He went on to tell me that in honor of his dad, he had started a club to welcome new kids at the school and even asks them to sit with him at lunch. His dad would be so proud. Captain Sam Arnett, his wife Sara Jane and their 3 sons know what it is like to face the challenges that come with multiple deployments. They have experienced three 12-month deployments over the past eight years and are currently experiencing a PCS. Sara Jane received resources from the Comfort Crew during an especially difficult time when her husband was deployed to Afghanistan. “I was at my wit’s end and happened to ask one of the ladies at the front desk if they had a kit. I really needed help,” said Sara Jane. “They gave it to my middle son and I sat there and just cried becomes it’s the kindness, it comes from a great place and it’s there to help our children. The With You All the Way! Deployment Kit pushed my sons through months of lonely, sad times,” Sara Jane shared.

“Thank you so much,” the boy said after he came up to me. “You really helped me.” “How did I help you?” I asked, not quite sure what he was talking about. “You helped me figure out that I am bullying kids because I am angry about what happened to my dad.” I acknowledged the boy’s situation and we went on to discuss ways he could deal with his anger. As adults, it is sometimes easy to understand why we behave in a particular way, but this boy had no clue why he was bullying other kids until he heard our presentation. During my talks I always challenge kids to be nice. “I triple dog-dare any of you in this room to be kind,” I say at every presentation. I thanked the boy for sharing his story and shook his hand, wishing him well. As he walked away he turned to me and said, “I accept your challenge.” I gave him a thumbs up and got a sweet, genuine smile in return. I got an email from one of the boy’s classmates a few weeks later. He said, “You won’t believe it Mr. Romain, but the bully actually stopped a fight the other day.” A few weeks after that I got another email, this time from the former bully himself. “Dear Mr. Romain,” he wrote, “I am still taking your dog-dare challenge.”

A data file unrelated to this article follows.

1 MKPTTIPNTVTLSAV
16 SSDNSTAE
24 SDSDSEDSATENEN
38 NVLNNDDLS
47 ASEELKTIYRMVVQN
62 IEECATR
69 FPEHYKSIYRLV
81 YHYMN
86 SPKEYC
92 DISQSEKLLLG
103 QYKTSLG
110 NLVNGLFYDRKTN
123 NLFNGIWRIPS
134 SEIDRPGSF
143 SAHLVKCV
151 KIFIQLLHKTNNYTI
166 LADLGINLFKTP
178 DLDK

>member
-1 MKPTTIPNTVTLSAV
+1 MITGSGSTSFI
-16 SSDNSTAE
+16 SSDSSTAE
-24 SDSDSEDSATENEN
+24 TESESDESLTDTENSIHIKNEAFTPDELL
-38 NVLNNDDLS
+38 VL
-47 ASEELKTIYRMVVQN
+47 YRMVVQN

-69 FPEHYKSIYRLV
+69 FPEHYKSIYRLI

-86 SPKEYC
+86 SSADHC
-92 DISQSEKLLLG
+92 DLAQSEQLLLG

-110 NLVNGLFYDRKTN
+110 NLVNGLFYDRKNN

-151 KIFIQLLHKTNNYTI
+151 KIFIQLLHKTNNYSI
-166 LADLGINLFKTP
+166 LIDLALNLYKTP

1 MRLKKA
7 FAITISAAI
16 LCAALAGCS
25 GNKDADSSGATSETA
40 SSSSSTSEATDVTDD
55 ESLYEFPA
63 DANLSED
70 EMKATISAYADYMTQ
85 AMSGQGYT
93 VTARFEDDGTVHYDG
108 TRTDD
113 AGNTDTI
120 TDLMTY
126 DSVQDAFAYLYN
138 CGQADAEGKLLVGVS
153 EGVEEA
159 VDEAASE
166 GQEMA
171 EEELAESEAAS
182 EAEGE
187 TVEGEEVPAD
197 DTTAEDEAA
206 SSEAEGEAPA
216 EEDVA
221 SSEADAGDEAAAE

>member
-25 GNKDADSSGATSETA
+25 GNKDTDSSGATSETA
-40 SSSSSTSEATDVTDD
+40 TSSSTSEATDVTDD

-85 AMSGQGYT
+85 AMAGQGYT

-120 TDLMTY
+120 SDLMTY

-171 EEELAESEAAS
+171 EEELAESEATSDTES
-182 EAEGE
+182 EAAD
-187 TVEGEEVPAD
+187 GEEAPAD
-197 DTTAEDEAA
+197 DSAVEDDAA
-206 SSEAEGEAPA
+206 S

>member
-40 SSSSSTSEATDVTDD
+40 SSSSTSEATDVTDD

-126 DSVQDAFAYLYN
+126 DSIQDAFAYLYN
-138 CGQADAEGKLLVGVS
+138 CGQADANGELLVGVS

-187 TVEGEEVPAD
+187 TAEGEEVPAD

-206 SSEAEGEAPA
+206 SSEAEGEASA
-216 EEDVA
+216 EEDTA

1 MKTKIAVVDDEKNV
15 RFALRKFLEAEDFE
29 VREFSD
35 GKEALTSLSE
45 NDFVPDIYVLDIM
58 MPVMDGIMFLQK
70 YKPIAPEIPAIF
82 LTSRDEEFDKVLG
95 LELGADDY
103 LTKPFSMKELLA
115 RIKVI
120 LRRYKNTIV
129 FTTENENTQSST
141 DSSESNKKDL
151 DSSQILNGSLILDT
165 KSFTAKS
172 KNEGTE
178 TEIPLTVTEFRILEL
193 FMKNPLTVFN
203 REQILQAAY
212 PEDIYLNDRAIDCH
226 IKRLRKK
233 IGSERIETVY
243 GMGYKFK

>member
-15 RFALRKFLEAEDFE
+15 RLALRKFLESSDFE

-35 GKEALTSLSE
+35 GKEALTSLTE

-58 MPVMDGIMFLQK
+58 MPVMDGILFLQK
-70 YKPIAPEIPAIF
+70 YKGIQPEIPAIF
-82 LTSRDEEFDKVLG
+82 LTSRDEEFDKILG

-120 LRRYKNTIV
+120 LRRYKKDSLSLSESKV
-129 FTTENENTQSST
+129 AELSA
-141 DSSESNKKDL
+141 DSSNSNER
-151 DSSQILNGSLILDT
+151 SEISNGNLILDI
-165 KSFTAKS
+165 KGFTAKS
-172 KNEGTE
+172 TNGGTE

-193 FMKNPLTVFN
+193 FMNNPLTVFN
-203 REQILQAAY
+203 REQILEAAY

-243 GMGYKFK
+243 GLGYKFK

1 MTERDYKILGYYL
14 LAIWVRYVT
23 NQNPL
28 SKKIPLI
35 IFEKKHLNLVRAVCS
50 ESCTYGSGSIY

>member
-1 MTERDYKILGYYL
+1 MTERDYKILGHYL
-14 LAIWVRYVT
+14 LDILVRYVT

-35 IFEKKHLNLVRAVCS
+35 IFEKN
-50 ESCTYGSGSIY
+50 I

Arnett Boys 46

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Last year, the boys joined the Comfort Crew in San Antonio for the With You All the Way! Tour. Sara Jane said, “For my oldest, the most responsible, that doesn’t want to burden anyone else, it has changed him. I feel like he’s more comfortable sharing his feelings or comfortable saying, mom can you listen to me, can you come in here, hold me, can you work with me on my homework so he’s more comfortable knowing that it’s fine.” The intended impact of our programs can be summed up by an email we received from this parent: It is Saturday and I have received one of the ‘With You All the Way’ kits, and cannot say in words how it may just be one of the very best ways to express our child’s feelings.

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There is an 8-year-old boy of a deploying Sailor whom this is for and his name is Logan. Logan got this box from me today and read the first couple of pages of the journal and began to cry. When I asked him why he was crying, he stated to me that the book said things he could not. If there is no better use than that, we have won the battle. - Logan’s Dad

The Comfort Crew is honored to be a member of the R4 Alliance. Together, with other quality non-profit organizations, we can provide the best support to our military and veteran families. CFC #46891

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Wellness Retreat Helps 70 Caregivers of Wounded Warriors Through Operation Homefront Hearts of Valor Program Operation Homefront on Aug. 25-27 held the first of two Hearts of Valor military caregiver retreats scheduled for this summer. This is the seventh year that the annual retreats have been held. Thanks to a generous donation from USAA, 70 caregivers of wounded warriors from across the United States gathered to further their knowledge on caregiving.